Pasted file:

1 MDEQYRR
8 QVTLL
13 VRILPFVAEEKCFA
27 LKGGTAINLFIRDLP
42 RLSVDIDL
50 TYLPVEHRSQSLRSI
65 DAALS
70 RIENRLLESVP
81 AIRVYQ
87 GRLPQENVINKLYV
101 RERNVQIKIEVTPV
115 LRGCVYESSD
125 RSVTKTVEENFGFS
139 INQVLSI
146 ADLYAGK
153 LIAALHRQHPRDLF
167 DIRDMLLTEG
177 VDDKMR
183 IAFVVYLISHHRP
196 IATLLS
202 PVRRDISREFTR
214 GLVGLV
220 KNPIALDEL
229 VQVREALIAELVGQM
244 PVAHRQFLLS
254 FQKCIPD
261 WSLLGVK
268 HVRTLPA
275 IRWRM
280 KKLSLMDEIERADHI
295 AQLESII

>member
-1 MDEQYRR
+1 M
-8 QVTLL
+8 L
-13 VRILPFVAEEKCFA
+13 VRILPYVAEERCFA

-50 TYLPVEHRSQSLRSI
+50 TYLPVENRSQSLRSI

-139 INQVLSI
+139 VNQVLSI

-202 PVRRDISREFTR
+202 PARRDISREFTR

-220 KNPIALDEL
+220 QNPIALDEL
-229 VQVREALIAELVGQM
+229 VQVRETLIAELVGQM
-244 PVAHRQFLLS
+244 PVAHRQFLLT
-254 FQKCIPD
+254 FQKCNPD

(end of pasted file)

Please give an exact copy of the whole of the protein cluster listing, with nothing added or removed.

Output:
1 MDEQYRR
8 QVTLL
13 VRILPFVAEEKCFA
27 LKGGTAINLFIRDLP
42 RLSVDIDL
50 TYLPVEHRSQSLRSI
65 DAALS
70 RIENRLLESVP
81 AIRVYQ
87 GRLPQENVINKLYV
101 RERNVQIKIEVTPV
115 LRGCVYESSD
125 RSVTKTVEENFGFS
139 INQVLSI
146 ADLYAGK
153 LIAALHRQHPRDLF
167 DIRDMLLTEG
177 VDDKMR
183 IAFVVYLISHHRP
196 IATLLS
202 PVRRDISREFTR
214 GLVGLV
220 KNPIALDEL
229 VQVREALIAELVGQM
244 PVAHRQFLLS
254 FQKCIPD
261 WSLLGVK
268 HVRTLPA
275 IRWRM
280 KKLSLMDEIERADHI
295 AQLESII

>member
-1 MDEQYRR
+1 M
-8 QVTLL
+8 L
-13 VRILPFVAEEKCFA
+13 VRILPYVAEERCFA

-50 TYLPVEHRSQSLRSI
+50 TYLPVENRSQSLRSI

-139 INQVLSI
+139 VNQVLSI

-202 PVRRDISREFTR
+202 PARRDISREFTR

-220 KNPIALDEL
+220 QNPIALDEL
-229 VQVREALIAELVGQM
+229 VQVRETLIAELVGQM
-244 PVAHRQFLLS
+244 PVAHRQFLLT
-254 FQKCIPD
+254 FQKCNPD